As we ski down to the bottom of Ajax, I decide that it is time to shift focus away from my power corner and into the touch corner. At least that’s what I later realize that I did. Bob had mentioned one of his renegade theories, about requiring a small fore movement of the feet to release the edges into the next turn, and I decide to focus on that on the hard pack at the bottom of Ajax. 3:15 pm, Aspen Mountian, The Sports Diamond Revealed! I am carving turns on my MX 88s without making a sound, effortlessly directing the skis into the fall line and engaging the edges and smoothly carving across the bottom of the turn and back uphill in a short radius ribbon turn exactly as I want. And releasing and repeating. I can see Bob watching me and when I reach the bottom there is no need for him to say anything. He smiles, gives me a pole tap, and I am on my way! I cannot wait for the next day.
Day 3 -- Aspen Highlands-- “Dive and have faith!!”
What a magical day. Aspen Highlands is a truly special place. The groomed runs are spectacular, the huge Thunder Bowl is unbelievable, the day is gorgeous, and the prospect of the Highland Bowl is looming. I am really skiing the groomed runs well, and we work a little more on initiating turns by “doing nothing”, a concept I could not grasp just a day earlier. I am no longer afraid to have the patience to let my skis turn into the fall line, I am not braking my turns, and I am loving it. Everyone in the group is encouraging me, and I can feel that I am not the same skier that I was less than 24 hours earlier. In fact, I suspect that I am a slightly different person than I was 24 hours before. Lunchtime comes and Philpug calls me over to watch the video he had shot in the morning. “You’re killing it!!!” he exclaims. Yes. Bowl time!
The hike up the ridge to Highland Bowl is one of the most spectacularly beautiful and satisfying things I have done. 45 min, a nice pace, a gorgeous day, a little conversation with Peter and Phil along the way. Pictures at the top, and a cool patrol ski strap as a souvenir.
And then we ski. I don’t think we took the steepest line we could have, but the snow was great everywhere we went and there were steeps and bumps and rocks and trees. Even cooler than I could have possibly imagined. And I really skied all of it. Not just braked down, or bounced off the bumps, or hockeystopped over small distances. I skied it. I had a plan. I had a line. I skied it offensively. I didn’t care if it wasn’t pretty or perfect, I just kept skiing and had a blast. As we exited the steeps into the bowl runout, I skied past Trekchick and actually shouted “Holy &*%! TC, I am a skier!!!” And then for good measure, after skiing the runout, a bunch of us took the Deep Temerity chair up with Bob and skied Sodbuster. Why not finish a magical day with a huge bump run I never would have considered doing just two days before? In flat light, with big spiny bumps? Now I’m a skier after all! And then blast down Thunder Bowl while Bob does whiterooms? A perfect ending to the best day ever.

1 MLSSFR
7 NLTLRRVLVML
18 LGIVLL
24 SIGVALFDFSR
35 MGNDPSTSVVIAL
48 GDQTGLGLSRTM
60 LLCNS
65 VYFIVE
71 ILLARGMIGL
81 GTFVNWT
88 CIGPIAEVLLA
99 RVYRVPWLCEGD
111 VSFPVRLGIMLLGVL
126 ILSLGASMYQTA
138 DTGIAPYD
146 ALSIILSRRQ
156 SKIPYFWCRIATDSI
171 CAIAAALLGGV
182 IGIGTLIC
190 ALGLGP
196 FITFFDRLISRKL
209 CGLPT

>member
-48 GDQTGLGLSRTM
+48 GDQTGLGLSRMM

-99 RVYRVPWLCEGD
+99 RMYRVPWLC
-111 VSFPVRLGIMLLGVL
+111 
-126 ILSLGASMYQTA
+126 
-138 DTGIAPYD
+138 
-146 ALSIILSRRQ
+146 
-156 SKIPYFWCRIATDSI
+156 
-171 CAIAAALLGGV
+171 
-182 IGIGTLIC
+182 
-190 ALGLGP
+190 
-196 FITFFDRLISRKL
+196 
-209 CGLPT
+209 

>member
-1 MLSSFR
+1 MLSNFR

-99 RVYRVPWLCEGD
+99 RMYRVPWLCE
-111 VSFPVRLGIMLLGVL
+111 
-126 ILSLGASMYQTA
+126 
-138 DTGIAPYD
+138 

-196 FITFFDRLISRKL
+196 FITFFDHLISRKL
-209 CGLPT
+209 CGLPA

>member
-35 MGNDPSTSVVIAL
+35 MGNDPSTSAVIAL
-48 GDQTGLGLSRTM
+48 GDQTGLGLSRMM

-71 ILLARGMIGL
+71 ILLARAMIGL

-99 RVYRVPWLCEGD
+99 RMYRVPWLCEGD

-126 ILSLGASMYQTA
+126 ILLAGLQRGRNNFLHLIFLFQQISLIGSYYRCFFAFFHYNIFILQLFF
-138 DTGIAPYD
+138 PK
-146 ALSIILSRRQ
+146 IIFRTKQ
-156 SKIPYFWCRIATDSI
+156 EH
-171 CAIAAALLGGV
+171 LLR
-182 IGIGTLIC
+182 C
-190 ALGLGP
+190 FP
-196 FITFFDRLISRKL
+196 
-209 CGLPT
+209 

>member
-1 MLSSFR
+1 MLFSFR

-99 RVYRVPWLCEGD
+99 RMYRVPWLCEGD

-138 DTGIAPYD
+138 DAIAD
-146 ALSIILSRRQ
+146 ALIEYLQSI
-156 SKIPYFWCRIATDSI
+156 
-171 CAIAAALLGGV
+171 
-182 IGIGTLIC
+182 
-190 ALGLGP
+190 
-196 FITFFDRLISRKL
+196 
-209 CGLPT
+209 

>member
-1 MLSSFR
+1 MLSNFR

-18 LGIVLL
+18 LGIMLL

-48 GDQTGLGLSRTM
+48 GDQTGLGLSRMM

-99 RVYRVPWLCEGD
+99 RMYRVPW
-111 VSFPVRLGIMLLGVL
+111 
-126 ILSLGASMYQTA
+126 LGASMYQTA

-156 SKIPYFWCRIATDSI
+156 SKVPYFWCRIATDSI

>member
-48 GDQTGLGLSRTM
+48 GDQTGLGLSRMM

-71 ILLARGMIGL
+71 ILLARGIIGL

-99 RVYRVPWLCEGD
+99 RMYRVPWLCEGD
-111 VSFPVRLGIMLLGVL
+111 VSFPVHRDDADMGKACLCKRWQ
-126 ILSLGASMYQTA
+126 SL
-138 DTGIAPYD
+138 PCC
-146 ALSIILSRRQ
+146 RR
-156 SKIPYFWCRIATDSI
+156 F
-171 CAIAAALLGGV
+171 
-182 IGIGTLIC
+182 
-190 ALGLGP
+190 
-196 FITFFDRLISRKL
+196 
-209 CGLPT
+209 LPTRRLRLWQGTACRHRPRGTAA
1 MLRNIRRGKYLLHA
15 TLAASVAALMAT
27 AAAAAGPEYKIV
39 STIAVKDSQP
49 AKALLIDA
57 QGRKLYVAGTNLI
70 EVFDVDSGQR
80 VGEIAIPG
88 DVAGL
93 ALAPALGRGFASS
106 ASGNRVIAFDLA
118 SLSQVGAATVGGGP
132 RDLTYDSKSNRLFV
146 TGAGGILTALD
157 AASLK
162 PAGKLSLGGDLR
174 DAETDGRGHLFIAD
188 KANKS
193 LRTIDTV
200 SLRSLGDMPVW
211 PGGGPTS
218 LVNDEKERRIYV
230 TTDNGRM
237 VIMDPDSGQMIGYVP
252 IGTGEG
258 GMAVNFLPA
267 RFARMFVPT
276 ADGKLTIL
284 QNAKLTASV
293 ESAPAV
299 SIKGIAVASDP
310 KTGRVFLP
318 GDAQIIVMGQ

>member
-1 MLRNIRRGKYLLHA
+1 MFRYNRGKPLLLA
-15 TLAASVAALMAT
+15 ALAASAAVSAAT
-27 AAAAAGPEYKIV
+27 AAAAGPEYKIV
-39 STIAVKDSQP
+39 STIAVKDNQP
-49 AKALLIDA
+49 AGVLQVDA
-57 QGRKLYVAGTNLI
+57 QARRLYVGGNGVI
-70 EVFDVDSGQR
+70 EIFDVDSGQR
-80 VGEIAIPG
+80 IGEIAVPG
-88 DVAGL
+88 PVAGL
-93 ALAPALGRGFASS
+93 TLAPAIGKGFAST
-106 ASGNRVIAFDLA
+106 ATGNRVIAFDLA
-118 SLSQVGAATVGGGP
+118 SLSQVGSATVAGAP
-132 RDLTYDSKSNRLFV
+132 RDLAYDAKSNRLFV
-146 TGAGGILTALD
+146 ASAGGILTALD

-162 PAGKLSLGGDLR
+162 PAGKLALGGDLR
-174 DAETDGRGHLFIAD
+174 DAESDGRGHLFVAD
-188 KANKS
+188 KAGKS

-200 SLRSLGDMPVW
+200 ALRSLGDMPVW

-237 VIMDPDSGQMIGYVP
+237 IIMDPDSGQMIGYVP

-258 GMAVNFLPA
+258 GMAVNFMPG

The banquet is a blast. Charlie has us doing centering exercises and demonstrations that I have always thought were complete bunk, but now I believe and resolve to try it on the hill the next day. The raffle has to have been fixed, as TC’s boot bestows multiple prizes on a few lucky folks, but in the glow of the week no one really minds and we are happy for the winners as we all try to figure out the actual cost multiple of receiving a gift certificate from Philpug and Starthaus.
As the emotional crest of the evening and the week, Weems and GWSkier share with us personal stories that reinforce that this is not just a bunch of ski loons. EpicSki and ESA are a community not just of dedicated skiers but of dedicated people.
Day 4-- Snowmass redux-- One last Revelation
Back at Snowmass for the final day, we are working on carving on the gorgeous morning corduroy, angulating to touch the snow with our uphill hand (ok I cheated the last six inches) and falling on purpose just short of Tog’s “Polish Donut.” I am feeling great and confident. And Charlie’s centering thing is working too. And then the dreaded words... “let’s go do some bumps...” Bob demonstrates dolphin turns and leaps troughs landing tips down. It is remarkable. He tells us to try it. I of course will not go airborne because I am confident but not crazy. Along the way though, I do try to angle my tips down to engage them on the downside of the bumps, aim for the crest of the next bump uphill when I turn, and all of a sudden I am skiing smoothly down a bump run and I realize that Bob’s magic has once again struck “Bazzer, guess what? I can ski bumps!” At the same time, I hear applause from Cgeib in the chair above. Just keeps getting better and better.
At lunch there is some talk of the Hanging Valley Wall, but our group is not heading up. I would like a little gnar test, but I decide that rather than become distracted I will just see where the afternoon leads us. Good idea. We take the poma up to gorgeous Rocky Mountain High and ski down the groomed and just off-trail ungroomed, then head down into Garrett’s Gulch for a final test of gullies, bumps, trees and steeps. We finish off the day with a run through the trees off Sneaky’s and I end my skiing with Bob and Tog on the low mountain groomers.
The evening activities are at the Mountain Dragon, where we are sitting with Wigs arguing over technique to Bob’s obvious delight, poring over drawings on napkins and iPhone photo montages.
I have to try to explain what it is like to learn from Bob Barnes. The man is the most remarkable looking skier I have ever seen in person. He has a diagram and a technical explanation for everything, yet he teaches how to ski by feel. He says to ski a slow line fast, to turn further uphill in order to stop, to “dive and have faith” to start a turn. He teaches pivot-slips, divergent pivot slips (which unfortunately tend to come with divergent groins), multiple varieties of multistep turns, and teaches that a perfect effortless turn is really an infinite-step turn. He teaches to give up control in order to gain control. And he taught me, over four days, to be able to ski while doing nothing. As I mentioned in a different post, coming to ESA and being coached by Bob is the best athletic experience I have ever had, and one of the most meaningful learning experiences of my life.
In summary-- ESA is remarkable. Weems is right-- this isn’t a cult, but that Kool-Aid sure is tasty!!